• Jordan Murray, RD

Cinnamon: Not Your Average Tree Bark


Some foods have been around forever. Cinnamon is one of those foods. From Egypt to China to Greece, it’s been around for thousands of years and has been used for everything from embalming mummies to baking cookies.


The original source of the spice – cinnamon trees in Sri Lanka, India and Myanmar – was a guarded secret for much of its existence and its secret eluded explorers like Columbus and Pizarro who traveled all over the world in search of it. Many civilizations valued it more highly than gold or silver.


As such, we should feel lucky to have access to a shaker of cinnamon at a moment’s notice (and for just a few dollars) in our modern kitchens.


Made from the dried inner bark of several tree species, cinnamon is sold in ground or stick form. Its sweet and spicy flavor is perfect for desserts but can complement savory dishes as well.


The health benefits of cinnamon have been hotly debated in the nutrition community for years. Although it may slightly blunt blood sugar response from a meal, any reasonable amount of cinnamon we’d consume in a day (up to a few tablespoons) is unlikely to have a meaningful impact on weight status or metabolism.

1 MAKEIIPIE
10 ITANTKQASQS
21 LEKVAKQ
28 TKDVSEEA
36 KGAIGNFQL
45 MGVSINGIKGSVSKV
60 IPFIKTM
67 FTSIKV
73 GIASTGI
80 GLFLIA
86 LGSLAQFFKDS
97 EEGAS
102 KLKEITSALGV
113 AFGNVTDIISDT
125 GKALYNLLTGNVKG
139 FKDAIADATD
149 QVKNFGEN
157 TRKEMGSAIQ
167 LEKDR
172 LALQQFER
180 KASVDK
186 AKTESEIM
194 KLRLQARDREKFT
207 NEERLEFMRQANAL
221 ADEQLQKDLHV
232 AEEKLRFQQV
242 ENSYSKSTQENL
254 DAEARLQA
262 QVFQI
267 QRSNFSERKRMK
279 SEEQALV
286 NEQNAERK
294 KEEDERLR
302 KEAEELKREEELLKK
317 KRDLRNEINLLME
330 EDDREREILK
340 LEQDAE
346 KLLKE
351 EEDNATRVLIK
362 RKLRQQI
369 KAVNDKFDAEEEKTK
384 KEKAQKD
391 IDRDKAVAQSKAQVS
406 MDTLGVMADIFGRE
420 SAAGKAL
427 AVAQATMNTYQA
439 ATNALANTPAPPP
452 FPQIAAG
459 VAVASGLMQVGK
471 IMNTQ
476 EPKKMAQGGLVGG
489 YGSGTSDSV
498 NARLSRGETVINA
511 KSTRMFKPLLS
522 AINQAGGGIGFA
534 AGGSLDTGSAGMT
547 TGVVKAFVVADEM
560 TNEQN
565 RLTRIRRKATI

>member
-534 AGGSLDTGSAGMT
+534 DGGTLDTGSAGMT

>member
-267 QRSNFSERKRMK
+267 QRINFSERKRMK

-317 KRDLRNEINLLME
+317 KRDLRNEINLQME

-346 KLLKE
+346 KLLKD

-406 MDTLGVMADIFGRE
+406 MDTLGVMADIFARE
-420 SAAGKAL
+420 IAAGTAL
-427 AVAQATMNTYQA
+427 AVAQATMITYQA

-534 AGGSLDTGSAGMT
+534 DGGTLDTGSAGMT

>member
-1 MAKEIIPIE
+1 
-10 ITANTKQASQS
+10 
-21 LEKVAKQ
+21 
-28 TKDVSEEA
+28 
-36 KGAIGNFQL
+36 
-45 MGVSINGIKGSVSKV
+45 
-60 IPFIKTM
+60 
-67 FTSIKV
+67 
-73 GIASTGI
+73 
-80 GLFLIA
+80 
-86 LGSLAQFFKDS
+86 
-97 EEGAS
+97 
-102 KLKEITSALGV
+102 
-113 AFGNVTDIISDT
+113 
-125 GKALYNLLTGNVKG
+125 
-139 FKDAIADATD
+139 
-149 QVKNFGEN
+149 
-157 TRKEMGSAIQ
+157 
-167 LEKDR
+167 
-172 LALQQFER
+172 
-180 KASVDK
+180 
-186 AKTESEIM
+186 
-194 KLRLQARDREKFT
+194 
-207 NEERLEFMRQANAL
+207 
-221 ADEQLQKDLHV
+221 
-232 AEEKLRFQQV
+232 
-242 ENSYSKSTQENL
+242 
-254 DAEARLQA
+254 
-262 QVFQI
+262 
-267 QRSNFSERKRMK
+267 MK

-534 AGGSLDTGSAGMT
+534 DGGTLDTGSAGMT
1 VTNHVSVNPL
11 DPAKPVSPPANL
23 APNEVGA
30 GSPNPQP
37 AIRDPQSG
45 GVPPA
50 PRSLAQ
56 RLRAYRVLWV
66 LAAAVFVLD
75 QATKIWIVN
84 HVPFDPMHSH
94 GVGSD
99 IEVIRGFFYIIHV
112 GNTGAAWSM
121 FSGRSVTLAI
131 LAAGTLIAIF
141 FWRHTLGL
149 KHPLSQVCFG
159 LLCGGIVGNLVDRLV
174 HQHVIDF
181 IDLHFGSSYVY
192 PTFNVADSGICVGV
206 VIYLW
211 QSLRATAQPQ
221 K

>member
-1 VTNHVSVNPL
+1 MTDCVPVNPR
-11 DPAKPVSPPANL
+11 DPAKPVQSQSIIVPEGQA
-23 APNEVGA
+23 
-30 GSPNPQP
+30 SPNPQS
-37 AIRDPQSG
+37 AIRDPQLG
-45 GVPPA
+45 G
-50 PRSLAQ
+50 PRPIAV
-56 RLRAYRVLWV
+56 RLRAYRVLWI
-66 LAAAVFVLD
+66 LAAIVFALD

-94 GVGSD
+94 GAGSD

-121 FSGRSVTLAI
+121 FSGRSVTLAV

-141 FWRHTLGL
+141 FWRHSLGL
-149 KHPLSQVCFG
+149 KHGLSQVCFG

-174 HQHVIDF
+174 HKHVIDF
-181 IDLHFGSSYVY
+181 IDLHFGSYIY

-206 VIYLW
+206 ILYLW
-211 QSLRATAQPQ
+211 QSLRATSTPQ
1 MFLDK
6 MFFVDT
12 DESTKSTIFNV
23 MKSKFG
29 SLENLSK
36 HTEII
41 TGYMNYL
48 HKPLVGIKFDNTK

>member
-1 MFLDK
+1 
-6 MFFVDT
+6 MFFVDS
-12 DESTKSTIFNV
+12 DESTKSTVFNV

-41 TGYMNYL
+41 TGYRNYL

You may first think of cinnamon as a dessert ingredient, but it works great in savory dishes as well. Vegetables like squash and carrots work great with cinnamon, as does chicken. Soups and stews are always a great way to incorporate spices, and cinnamon is no exception. Even a salad might feature a bit of cinnamon occasionally.


Of course, you can never go wrong pairing cinnamon with brown sugar or with fruit in a dessert. A few shakes of cinnamon can also add a lot of flavor to a basic breakfast idea like oatmeal or unsweetened cereal.


You really can’t go wrong with cinnamon. Unless you’re trying to eat a spoonful of it all at once – please don’t do that. Otherwise, appreciate all that you can do with this versatile and historically significant spice!

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